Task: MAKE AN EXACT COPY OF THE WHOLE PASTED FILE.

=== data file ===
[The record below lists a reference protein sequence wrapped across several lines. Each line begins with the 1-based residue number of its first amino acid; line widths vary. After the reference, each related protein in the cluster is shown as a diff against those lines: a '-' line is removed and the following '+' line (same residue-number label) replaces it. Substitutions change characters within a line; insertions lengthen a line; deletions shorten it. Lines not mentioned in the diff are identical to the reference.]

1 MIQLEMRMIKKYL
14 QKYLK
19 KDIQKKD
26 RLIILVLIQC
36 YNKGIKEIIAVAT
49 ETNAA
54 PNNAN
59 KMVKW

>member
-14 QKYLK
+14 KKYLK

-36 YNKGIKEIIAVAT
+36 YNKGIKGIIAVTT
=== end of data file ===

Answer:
[The record below lists a reference protein sequence wrapped across several lines. Each line begins with the 1-based residue number of its first amino acid; line widths vary. After the reference, each related protein in the cluster is shown as a diff against those lines: a '-' line is removed and the following '+' line (same residue-number label) replaces it. Substitutions change characters within a line; insertions lengthen a line; deletions shorten it. Lines not mentioned in the diff are identical to the reference.]

1 MIQLEMRMIKKYL
14 QKYLK
19 KDIQKKD
26 RLIILVLIQC
36 YNKGIKEIIAVAT
49 ETNAA
54 PNNAN
59 KMVKW

>member
-14 QKYLK
+14 KKYLK

-36 YNKGIKEIIAVAT
+36 YNKGIKGIIAVTT